A Poem By Josh Bell

Vince Neil’s Apologia Pro Vita Sua, As Transcribed by Josh, in a Crowded Hotel Bar One Afternoon, Being a Poem Spoken in the Future, During the Upcoming AWP Conference of 2014, in Seattle, Washington

1.

Of the latter heroes I was most
supine, handed out
warnings to women who were pregnant
or were likely to become pregnant,
hope tucked bloodless
into saddlebag, neither hunter
nor borrower, sometimes
referred to myself as It
as in charity is
its bird machine
—a strap-on fashioned
out of bits of the foregone cross
coming at me from the future
in the tiniest and the most
lineal of dreams, my preferred
haruspex pondering
her retirement and my new
address as quickly
dirty as the last, in times of war
immune to alarum,
at least fifteen minutes away
from sword and armor, the valves of my heart
opening and closing slowly
like the wings of a new butterfly
at rest upon the battlements
of overweening Troy, and all
the maidens and immortals

2.

and the handful of princes who,
in those days, took time away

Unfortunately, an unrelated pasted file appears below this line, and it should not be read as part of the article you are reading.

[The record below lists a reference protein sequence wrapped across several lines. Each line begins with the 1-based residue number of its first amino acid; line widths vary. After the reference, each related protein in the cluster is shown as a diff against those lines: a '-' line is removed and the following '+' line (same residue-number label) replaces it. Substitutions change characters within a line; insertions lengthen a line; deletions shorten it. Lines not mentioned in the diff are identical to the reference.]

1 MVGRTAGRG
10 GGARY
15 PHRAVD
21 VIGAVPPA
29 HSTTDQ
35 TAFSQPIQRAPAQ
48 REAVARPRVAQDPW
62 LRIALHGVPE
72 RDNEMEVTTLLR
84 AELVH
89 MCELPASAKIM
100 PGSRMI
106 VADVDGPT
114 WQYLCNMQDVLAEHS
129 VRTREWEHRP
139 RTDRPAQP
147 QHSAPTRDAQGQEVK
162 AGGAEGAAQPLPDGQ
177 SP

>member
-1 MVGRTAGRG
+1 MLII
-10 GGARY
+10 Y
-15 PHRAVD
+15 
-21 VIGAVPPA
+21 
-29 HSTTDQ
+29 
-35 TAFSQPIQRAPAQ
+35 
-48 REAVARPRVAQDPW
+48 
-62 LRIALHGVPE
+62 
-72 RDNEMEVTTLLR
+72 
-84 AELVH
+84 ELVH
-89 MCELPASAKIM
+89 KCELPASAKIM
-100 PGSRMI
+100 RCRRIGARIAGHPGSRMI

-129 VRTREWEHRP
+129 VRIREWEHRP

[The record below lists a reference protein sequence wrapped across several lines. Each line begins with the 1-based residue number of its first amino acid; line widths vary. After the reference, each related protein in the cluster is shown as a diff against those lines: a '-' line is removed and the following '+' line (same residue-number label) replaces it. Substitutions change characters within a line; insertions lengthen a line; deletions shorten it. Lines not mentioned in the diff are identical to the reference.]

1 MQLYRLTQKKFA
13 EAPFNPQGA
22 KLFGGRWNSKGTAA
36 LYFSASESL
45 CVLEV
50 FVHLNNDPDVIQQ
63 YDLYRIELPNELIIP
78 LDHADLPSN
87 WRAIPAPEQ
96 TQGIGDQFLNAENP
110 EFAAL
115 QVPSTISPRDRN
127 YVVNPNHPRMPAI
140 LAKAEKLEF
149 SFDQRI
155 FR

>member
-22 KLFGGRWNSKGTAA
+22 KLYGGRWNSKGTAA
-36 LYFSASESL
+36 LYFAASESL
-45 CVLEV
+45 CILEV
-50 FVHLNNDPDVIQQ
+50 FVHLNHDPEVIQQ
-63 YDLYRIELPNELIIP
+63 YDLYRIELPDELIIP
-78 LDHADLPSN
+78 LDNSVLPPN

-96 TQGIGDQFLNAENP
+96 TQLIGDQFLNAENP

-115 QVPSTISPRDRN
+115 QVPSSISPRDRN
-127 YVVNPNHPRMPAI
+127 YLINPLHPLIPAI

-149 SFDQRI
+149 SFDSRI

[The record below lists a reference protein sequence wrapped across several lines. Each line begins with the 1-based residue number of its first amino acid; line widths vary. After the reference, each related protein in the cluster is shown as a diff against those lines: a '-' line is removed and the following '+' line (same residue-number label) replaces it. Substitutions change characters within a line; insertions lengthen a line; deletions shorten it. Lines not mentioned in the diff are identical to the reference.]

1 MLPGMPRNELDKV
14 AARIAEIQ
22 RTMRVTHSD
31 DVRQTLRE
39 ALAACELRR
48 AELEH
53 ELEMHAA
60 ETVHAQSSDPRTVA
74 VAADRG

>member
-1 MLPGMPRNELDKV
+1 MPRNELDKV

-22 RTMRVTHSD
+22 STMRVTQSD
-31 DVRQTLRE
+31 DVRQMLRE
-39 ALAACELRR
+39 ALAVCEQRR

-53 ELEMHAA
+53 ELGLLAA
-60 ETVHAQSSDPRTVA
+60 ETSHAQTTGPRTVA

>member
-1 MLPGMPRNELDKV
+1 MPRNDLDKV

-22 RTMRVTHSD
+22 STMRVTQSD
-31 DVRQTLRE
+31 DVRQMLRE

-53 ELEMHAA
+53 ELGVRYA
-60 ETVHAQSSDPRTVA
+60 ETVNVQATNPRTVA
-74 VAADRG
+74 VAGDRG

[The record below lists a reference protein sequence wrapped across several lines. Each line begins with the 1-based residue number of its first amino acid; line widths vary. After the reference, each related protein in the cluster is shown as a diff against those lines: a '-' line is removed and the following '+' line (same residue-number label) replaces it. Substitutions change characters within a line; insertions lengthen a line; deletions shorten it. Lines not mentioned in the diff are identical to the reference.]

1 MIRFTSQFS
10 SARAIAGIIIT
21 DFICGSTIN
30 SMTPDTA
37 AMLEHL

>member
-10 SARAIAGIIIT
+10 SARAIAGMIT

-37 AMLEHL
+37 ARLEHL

from their own troubled narratives
to stop and save me from myself or from
the ancient boy-scout Death
are now themselves long dead
by natural and/or
mythological causes. Don’t mention it
they seemed to say with their great
careful bodies
as they turned them from me in departure.
Don’t mention it and drifted leonine
and smooth toward the assault
on their promised
constellations and perhaps
the foreign-funded rebellions
of their homicidal children,
got upon or beneath majestic animals
and graduate students, ears crisp
but not always white
as snow. And where was I—year
of the jellyfish, cossacked,
bowing feastless
before capital—when they
in their turn required me

3.

and I heard them cry out for me
from the dust that their fallen bodies made
in the dust, even better
and taller destroyers looking down
upon them, their lives an end-note
of snuffed out goat-bone, free-range